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EDITOR'S NOTE: This version corrects the name of the Cleveland church where Metropolitan Philip had served as pastor.
The Antiochian Orthodox Christian Church is thriving everywhere in North America except the Midwest, according to the archdiocese's longtime leader, Metropolitan Philip Saliba.
And that was the sole reason for a controversial decision, announced last month, to transfer Bishop Mark Maymon, bishop of Toledo and the Midwest, to the Pacific Northwest.
Bishop Mark refused the move and instead is joining the Orthodox Church in America.
"I told our local synod when we met Oct. 22 in Jacksonville, Fla., that perhaps we put the wrong man in the wrong place," Metropolitan Philip said Monday in an interview from his Englewood, N.J., headquarters. "And I wanted to transfer His Grace, Bishop Mark, to the Northwest, where he can do a much, much better job."
Unlike many religious groups, transferring bishops is virtually unheard of in the Antiochian Orthodox Church. Some clergy and longtime members said they believe the announced transfer of Bishop Mark was unprecedented. It also is exceedingly rare for an Orthodox bishop to leave one jurisdiction for another.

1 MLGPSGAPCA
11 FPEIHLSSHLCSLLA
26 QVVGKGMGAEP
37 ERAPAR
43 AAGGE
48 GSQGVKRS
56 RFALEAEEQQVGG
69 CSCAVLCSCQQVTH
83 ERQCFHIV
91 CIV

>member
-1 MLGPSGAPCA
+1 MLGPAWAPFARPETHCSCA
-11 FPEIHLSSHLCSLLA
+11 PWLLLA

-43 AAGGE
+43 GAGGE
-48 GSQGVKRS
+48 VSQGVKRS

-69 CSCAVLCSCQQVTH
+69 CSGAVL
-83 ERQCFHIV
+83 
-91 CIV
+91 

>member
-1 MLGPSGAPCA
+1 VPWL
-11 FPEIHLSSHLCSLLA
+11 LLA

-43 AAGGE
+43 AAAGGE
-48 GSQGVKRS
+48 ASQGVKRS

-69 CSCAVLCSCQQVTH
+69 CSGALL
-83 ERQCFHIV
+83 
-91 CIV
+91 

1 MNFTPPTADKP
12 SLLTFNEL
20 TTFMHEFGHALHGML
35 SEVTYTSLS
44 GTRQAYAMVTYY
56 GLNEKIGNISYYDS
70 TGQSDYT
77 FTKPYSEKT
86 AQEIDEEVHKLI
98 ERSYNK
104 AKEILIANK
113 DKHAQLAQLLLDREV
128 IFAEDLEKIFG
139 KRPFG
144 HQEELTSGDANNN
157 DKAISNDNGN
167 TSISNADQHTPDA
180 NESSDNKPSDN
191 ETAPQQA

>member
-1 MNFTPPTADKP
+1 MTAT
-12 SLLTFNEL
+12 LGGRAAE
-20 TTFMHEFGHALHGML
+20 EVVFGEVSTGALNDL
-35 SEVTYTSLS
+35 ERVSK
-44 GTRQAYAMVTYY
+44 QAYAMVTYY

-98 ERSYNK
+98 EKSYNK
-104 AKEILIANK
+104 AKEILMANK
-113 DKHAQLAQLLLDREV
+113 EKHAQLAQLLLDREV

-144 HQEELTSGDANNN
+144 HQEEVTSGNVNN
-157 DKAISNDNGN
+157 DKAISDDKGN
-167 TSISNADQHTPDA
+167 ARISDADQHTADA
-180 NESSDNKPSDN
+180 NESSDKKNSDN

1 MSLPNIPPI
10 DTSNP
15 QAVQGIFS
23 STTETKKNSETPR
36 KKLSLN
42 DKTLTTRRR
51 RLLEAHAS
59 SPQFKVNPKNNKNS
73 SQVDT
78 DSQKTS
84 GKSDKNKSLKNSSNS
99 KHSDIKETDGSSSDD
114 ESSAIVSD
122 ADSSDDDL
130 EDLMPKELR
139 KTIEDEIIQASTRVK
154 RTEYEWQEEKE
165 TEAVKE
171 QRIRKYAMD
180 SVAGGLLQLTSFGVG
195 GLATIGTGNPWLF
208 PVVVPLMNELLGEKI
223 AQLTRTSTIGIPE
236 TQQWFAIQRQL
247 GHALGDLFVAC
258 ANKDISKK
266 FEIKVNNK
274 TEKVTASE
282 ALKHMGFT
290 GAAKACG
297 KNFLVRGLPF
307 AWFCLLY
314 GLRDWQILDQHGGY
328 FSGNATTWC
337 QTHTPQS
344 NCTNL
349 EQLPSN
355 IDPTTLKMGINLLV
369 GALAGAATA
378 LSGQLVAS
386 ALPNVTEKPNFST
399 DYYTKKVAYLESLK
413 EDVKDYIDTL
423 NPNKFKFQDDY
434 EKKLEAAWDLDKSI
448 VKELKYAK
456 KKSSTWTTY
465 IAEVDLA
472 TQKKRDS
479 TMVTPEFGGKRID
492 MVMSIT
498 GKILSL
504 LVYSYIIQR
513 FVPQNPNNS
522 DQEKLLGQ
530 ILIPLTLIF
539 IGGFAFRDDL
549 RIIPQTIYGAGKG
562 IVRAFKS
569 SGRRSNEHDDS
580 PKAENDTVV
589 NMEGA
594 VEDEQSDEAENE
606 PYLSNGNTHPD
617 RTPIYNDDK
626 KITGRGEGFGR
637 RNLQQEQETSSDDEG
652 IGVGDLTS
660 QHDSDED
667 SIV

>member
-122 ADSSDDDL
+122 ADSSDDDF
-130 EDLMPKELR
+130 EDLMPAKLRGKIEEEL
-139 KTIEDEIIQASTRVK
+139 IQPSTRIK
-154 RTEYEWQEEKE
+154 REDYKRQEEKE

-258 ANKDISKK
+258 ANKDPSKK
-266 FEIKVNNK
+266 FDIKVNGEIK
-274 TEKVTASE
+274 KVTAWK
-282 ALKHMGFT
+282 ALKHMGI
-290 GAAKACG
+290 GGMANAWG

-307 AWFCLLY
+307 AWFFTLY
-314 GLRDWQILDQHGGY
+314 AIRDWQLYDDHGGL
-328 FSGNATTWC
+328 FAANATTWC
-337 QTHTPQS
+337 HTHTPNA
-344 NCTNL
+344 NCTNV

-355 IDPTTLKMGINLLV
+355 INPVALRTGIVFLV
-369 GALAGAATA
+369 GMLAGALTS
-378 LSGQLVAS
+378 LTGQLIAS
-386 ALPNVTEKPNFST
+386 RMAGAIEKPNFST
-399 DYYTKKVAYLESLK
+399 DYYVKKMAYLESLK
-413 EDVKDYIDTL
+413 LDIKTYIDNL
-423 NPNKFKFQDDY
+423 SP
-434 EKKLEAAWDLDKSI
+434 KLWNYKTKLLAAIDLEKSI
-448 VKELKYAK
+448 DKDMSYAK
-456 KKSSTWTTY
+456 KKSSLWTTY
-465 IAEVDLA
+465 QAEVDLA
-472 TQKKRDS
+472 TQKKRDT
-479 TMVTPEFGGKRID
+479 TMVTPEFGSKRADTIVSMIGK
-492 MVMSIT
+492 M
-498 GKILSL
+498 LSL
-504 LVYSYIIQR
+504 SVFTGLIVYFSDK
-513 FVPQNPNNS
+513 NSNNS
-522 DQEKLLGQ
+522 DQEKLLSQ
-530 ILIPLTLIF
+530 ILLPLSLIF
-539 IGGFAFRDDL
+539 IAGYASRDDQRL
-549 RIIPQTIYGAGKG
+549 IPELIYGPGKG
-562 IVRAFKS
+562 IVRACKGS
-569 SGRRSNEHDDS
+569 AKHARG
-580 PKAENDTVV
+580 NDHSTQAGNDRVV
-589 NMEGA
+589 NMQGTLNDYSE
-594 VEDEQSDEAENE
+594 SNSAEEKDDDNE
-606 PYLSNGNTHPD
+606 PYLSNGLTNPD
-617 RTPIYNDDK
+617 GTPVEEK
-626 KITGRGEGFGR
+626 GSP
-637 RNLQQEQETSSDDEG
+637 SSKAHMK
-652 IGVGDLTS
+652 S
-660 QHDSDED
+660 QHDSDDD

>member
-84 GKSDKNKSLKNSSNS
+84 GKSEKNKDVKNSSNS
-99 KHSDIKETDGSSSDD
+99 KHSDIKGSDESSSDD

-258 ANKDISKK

But months before Bishop Mark's transfer, the global church's ruling body - the Holy Synod of Antioch - announced that all North American bishops were not bishops, but auxiliary bishops - "subordinate to their spiritual point of reference, the metropolitan."
The combination of a demotion followed by a cross-country transfer led to the abrupt departure of Bishop Mark, who was not available for comment.
Metropolitan Philip said the Holy Synod initiated its review of the status of bishops because there was "confusion" over the issue - "and I don't like confusion."
He added that "there have always been" auxiliary bishops in the church, and some biblical scholars view Timothy and Titus in the Bible as auxiliary bishops to St. Paul.
The metropolitan said he was sorry to see Bishop Mark go.
"I am very sad because Bishop Mark is a very good bishop. He was educated at St. Vladimir's Seminary and I remember him as a seminarian. I remember him as a deacon and as a priest, and he's very good, very good. I have nothing wrong against him."
But he said he felt compelled to act because of the "deteriorating situation" in the Midwest, evident by declining attendance at annual Parish Life Conferences.
"We have 50 parishes in the Midwest and I lived in the Midwest. I lived in Detroit, I went to school in Detroit, and then I was a pastor of St. George, Cleveland. And I remember when we used to have our convention, we used to have a minimum of 1,000 people at the Parish Life Conference. And in Livonia, [Mich.,] one time we had 1,500 people. And last year in Cincinnati we had about 250 people, and this year in Toledo we had less than 400 people. And Toledo is in the heart of the Midwest."
The struggling economy could not be blamed, he said, because Toledo is within driving distance from throughout the diocese, which cuts convention expenses. Rather, he said, the poor attendance shows "a lack of participation, a lack of interest, a lack of inspiration."